Sunday, November 25, 2012


Nestor de Guzman, Gordon Doria, Art Barbadillo, Bibsy M. Carballo,
Ricky Lee, Maru Cusi Tatco, Jonathan Catunao, Gilbert Guy Ferrer

The Philippine Star Entertainment
November 21, 2012; Wednesday
Page E-3

If there would be any word that could describe Nora Aunor then and now, it would have to be “unpredictable.”  From the day she was born, the bronze superstar called Guy appeared to follow the disposition of the moment, breaking many rules but getting away with them.  Her love life and her misbehavior are fodder for gossip to this day.  Her awards in film, recording and theater are too many to enumerate.  She had close to 30 homes; her earnings would have run into the multi-millions, yet she has little to show for it.

In the acting field, her awards have come from Brussels, Cairo, Berlin Cannes, Singapore, Green Planet (Hollywood) and the recent Venice Film Festival.  Obviously, there is no Filipino award-giving body that hasn’t given her a Best Actress award and even a Lifetime Achievement trophy.  She is not called the Superstar for nothing.

But even superstars have their downside.  Nora left for the US sometime in 2004 and stayed there for eight years.  Perhaps, she enjoyed the life of an ordinary person away from the problems of a celebrity.  It is rumored she got into trouble with the US Immigration, asked to serve community service, was released with all cases erased and wonder of wonders, given a 10-year US visa.  People were astounded.  Walang himala?

Guy returns home.  TV5 had offered her a contract; the late Mario O’Hara directed her in a mini-series; Cannes Best Director Brillante Mendoza’s film Thy Womb brought her an award in Venice; the same film will compete at the Metro Manila Film Festival (MMFF); and ABS-CBN is launching the newly-restored film Himala with a book Ricky Lee was commissioned to write.  Guy is happily where she belongs.

The restored Himala film will be launched on Dec. 4, 4 p.m., at the Shangri-La Plaza Cinema 1, together with a documentary titled Himala Ngayon by sari Dalena and Keith Sicat.  Ricky’s coffee-table book Sa Puso ng Himala has the full screenplay, English translation, more than 100 full-color photographs and interviews with cast and crew.  The 1,000 hardbound copies at P1,000 each are almost sold out.  A softbound version limited to 4,000 copies at P500 with exactly the same content will be available at the launch (for details, call 426-4961, 928-9557 or 0917-5331948).

When informed by Leo Katigbak of ABS-CBN’s Film Archive and Special Events of the plan for the film launch and the book in early December, writer Ricky thought it would be a cinch.  No sooner had he agreed to the project when voluminous problems arose.  Director Ishmael Bernal had long been gone; cinematographer Ike Jarlego had just died; those on the set including this columnist as line producer couldn’t remember details from 30 years back; and Bernal’s assistant director Warlito Teodoro could not be traced.  What was Ricky to do?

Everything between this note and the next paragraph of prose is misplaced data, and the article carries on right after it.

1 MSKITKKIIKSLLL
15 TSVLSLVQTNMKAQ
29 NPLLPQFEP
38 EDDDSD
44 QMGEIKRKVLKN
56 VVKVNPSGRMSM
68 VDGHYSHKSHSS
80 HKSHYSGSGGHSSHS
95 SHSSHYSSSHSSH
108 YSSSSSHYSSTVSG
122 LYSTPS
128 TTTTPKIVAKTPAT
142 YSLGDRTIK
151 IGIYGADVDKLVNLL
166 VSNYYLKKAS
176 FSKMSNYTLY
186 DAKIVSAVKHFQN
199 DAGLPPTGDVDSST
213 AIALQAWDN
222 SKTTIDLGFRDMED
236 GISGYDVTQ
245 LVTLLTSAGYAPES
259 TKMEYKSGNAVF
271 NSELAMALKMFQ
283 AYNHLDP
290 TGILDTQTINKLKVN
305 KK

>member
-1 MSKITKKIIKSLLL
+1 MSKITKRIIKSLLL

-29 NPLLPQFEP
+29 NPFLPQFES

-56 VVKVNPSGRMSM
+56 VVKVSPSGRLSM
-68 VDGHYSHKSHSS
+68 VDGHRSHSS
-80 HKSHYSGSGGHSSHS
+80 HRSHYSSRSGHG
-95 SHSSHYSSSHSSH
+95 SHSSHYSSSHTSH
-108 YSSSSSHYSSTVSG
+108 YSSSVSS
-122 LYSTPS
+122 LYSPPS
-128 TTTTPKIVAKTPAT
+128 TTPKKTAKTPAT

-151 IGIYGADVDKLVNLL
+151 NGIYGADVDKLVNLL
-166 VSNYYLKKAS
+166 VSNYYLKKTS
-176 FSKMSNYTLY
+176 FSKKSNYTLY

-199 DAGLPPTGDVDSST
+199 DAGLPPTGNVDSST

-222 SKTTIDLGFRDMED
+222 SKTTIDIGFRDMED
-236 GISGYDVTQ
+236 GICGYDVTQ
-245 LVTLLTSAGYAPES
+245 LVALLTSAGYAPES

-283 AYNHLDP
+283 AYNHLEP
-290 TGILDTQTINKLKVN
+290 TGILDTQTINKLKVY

He went to the Noranians, the Manila core group of Nora Aunor advocates in various parts of the globe who call themselves ICON and NFF (Nora’s Friends Forever) who promote the legacy of the superstar as a world-class artist.  It was the best decision he ever made.

According to Nestor de Guzman, a workshopper of Ricky in 2002, it is this group that went work quickly and efficiently:  On Aug. 2, relates Marie Cusi Tatco, they met with Ricky who asked them to assist in the research.  Mari searched for the root of the Himala story, the apparition in Cabra of the Virgin to a girl named Belinda Villas, and spoke to her and her husband.

Gilbert Ferrer and Jonathan catunao went to the National Library and Mowelfund to photocopy every material that had to do with Himala.  NFF members helped in transcription – among them Michael Obenieta in Kansas; Deogracias Antazo in Saudi Arabia; Marites de Vera in Dubai; Ellen Alejano in Autralia; Nikos dacanay in Thailand; Glorina Tugade with Bayer Philippines; and Gordon Doria in the Philippines.

Jonathan and Mari followed director Trina Dayrit to Antipolo on Aug. 9 to interview her in-between takes of her teleserye and the reached out to Baby K. Jimemez through Internet.   They waited two weeks while Manila was “underwater” because of the habagat rains to interview Imee marcos, head of Experimental Cinema (ECP) that produced Himala.

Meantime, Ricky’s efforts were gaining ground.  Charlie Perlata of Roper’s studio, official Himala photographer, submitted photos rescued from 30 years of flood and fungi.  Joel Lamangan, crowd director of the stampede scene of 3,000 extras, found Bernal notes of that scene.  At the wake of his brother Ike, Edmund Jarlego willingly shared memories from his brother of Himala.  Ernesto Enrique sent be Virgie Moreno’s UP Film Center to Ilocos to document Himala had information to share.  Jun Arvin Gudoy, current chief tourism officer of Ilocos, introduced them to some extras in the stampede which led to the actual spot of the tree in the movie where Elsa saw the Virgin.  The sineguelas tree was still in the spot they left it.  Waiting for another Himala?

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